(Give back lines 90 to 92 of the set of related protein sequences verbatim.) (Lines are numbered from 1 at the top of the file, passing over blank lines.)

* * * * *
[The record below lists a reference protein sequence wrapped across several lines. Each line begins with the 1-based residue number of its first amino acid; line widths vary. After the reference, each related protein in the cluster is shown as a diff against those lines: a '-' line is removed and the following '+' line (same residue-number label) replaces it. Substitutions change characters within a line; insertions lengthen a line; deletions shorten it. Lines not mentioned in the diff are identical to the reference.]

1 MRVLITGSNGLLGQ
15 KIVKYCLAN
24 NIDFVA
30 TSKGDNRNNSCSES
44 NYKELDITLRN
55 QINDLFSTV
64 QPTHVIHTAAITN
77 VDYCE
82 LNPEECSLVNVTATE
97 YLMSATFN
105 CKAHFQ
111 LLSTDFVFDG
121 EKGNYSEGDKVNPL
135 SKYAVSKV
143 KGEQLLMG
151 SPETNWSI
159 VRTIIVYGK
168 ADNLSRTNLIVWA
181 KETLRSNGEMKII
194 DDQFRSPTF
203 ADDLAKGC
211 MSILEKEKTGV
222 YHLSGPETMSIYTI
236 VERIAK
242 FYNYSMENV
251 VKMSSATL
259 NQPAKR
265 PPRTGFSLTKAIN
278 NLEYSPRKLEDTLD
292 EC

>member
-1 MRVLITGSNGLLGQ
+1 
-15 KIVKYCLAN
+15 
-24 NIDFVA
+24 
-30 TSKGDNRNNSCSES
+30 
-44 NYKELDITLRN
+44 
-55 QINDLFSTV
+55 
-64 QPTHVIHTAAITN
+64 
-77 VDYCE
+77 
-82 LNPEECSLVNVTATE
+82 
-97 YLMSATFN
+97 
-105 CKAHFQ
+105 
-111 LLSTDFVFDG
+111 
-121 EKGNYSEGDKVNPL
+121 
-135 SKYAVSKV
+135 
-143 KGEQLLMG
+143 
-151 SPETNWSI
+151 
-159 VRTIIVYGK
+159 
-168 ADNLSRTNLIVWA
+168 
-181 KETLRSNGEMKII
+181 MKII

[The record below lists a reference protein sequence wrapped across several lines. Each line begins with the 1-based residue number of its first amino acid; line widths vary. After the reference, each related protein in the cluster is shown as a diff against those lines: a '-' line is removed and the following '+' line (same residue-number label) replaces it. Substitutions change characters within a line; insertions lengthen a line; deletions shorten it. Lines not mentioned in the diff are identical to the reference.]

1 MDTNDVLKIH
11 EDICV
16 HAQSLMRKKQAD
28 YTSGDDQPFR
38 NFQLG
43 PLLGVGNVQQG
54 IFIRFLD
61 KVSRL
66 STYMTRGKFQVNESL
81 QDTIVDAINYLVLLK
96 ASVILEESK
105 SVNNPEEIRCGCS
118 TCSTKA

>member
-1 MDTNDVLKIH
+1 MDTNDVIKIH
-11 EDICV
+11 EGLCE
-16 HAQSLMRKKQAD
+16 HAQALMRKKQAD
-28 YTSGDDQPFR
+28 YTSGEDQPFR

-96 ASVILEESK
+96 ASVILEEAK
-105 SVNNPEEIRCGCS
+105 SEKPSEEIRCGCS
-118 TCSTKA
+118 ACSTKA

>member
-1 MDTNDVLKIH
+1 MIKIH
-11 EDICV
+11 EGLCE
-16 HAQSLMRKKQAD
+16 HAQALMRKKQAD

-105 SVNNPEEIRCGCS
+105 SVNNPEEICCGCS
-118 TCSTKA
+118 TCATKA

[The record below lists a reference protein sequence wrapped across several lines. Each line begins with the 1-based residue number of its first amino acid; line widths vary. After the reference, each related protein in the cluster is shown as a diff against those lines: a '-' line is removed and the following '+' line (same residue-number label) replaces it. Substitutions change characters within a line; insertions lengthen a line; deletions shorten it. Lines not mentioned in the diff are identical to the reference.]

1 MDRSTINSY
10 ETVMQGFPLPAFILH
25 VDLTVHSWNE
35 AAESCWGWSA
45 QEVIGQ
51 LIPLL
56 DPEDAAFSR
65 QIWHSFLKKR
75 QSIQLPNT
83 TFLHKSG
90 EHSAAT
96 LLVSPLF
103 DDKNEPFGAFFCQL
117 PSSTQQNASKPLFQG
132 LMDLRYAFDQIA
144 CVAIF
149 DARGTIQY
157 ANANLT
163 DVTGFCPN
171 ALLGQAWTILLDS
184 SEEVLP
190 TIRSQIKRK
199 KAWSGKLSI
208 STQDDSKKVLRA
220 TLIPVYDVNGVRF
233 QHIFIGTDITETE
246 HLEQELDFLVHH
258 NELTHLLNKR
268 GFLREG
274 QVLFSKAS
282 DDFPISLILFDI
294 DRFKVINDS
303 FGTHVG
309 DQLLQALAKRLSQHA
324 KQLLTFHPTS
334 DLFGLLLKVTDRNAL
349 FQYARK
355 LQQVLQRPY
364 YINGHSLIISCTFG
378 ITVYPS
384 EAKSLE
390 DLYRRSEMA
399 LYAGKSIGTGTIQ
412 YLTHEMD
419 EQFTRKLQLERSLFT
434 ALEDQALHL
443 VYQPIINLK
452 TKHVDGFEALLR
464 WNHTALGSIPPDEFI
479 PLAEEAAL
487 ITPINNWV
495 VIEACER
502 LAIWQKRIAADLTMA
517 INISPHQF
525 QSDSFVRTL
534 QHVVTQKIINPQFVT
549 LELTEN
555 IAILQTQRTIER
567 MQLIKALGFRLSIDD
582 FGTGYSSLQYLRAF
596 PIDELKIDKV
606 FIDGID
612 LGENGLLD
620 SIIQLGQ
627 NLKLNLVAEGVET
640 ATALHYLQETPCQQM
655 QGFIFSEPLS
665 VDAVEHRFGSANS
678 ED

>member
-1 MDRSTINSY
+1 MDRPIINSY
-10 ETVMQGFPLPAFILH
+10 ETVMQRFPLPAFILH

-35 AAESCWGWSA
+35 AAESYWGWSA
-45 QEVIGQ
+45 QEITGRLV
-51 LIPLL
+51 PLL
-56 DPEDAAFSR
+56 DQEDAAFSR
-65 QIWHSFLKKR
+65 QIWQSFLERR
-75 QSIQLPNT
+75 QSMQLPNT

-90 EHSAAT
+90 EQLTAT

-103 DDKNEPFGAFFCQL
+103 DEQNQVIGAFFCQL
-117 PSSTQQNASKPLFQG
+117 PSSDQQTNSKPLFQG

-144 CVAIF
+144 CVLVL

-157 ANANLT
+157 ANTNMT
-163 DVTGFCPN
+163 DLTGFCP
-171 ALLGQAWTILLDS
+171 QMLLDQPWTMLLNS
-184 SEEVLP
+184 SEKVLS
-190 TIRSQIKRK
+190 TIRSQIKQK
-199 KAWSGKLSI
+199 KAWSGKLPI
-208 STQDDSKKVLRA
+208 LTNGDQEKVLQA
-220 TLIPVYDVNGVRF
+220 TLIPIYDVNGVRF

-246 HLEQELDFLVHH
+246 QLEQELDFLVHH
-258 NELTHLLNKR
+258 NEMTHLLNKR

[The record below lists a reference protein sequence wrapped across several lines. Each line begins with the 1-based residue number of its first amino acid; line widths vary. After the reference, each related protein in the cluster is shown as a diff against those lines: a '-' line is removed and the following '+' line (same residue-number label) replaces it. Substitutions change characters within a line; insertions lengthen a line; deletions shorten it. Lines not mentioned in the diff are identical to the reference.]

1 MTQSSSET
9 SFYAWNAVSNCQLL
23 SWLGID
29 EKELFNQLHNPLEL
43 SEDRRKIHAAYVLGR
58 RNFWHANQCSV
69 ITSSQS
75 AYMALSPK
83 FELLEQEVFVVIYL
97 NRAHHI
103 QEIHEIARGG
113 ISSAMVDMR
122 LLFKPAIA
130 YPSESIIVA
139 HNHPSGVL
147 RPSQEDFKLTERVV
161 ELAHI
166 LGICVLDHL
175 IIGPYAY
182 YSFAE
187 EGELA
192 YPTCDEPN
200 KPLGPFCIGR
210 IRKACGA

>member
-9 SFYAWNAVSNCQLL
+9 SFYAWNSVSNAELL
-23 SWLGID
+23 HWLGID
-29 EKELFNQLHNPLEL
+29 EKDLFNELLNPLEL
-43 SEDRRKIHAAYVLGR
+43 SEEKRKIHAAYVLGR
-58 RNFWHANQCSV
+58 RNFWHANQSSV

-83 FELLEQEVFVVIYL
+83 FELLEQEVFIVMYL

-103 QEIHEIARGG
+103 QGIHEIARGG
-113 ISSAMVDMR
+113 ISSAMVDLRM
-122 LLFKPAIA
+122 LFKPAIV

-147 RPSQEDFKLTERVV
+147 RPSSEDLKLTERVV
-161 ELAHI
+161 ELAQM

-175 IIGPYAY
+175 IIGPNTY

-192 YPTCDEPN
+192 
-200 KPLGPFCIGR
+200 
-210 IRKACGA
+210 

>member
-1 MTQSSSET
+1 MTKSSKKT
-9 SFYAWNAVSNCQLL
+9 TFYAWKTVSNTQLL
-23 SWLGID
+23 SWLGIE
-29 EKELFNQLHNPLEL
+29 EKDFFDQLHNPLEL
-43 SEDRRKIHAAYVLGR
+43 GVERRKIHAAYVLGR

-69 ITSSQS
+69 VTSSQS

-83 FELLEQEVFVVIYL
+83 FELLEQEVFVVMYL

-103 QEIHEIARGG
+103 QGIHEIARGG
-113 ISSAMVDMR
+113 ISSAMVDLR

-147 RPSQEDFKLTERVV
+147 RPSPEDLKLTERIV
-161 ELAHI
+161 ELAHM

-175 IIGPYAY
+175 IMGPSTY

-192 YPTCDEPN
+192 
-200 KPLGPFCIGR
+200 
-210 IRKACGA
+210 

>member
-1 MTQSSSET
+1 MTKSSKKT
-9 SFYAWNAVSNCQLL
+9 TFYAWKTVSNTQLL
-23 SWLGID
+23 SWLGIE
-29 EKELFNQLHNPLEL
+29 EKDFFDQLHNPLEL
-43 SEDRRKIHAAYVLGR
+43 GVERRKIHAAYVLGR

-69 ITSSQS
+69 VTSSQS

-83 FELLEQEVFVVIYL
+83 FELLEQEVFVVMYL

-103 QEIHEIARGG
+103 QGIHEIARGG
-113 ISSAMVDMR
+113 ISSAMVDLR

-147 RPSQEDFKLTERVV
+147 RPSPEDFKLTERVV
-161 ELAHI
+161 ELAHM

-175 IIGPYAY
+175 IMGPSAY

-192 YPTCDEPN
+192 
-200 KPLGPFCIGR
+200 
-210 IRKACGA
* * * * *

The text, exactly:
-16 HAQSLMRKKQAD
+16 HAQALMRKKQAD
-28 YTSGDDQPFR